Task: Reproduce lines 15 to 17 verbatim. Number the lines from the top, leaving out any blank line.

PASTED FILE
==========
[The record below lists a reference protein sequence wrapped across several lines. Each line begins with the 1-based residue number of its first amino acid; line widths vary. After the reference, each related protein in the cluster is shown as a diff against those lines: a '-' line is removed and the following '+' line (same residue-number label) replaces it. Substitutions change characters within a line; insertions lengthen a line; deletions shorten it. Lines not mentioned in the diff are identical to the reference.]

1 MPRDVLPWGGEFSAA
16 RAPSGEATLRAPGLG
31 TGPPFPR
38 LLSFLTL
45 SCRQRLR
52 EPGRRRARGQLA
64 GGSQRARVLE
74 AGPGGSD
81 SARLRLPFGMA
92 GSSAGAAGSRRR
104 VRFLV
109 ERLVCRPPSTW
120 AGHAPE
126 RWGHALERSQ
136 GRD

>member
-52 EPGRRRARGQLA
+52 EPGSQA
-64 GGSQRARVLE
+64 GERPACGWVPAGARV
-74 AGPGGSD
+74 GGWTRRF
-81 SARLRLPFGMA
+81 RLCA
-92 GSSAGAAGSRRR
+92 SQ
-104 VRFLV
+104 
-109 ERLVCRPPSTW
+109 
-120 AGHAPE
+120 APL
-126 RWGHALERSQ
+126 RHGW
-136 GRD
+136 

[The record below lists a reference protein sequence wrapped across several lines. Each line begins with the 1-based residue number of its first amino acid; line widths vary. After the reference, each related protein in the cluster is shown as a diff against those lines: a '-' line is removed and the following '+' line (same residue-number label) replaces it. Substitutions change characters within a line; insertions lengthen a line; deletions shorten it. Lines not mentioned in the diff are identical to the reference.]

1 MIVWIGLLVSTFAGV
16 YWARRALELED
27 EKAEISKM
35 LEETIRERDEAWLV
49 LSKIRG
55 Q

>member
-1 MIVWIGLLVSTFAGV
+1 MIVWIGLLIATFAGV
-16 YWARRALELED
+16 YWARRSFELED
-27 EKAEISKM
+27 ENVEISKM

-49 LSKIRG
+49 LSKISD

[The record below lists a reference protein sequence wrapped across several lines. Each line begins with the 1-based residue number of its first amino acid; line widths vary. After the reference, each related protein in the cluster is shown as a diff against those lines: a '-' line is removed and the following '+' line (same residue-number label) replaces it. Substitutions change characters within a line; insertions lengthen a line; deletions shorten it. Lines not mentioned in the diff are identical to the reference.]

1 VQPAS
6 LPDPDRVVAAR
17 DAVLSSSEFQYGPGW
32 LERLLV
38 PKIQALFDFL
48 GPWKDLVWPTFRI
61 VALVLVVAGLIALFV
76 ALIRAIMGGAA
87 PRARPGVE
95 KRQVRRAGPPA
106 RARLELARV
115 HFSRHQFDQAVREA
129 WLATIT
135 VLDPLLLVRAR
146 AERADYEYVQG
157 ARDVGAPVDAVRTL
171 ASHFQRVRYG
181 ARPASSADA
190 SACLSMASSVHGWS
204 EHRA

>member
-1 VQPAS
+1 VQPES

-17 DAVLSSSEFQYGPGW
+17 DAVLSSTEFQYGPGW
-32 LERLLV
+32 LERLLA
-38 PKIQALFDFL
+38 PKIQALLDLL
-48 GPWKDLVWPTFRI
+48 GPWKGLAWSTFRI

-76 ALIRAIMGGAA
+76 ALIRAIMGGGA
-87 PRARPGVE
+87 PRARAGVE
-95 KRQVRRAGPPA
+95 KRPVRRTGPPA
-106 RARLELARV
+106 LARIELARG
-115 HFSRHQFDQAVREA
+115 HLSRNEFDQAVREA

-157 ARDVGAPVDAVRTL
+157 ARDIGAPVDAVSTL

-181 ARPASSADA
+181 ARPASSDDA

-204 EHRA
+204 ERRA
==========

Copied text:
126 RWGHALERSQ
136 GRD

>member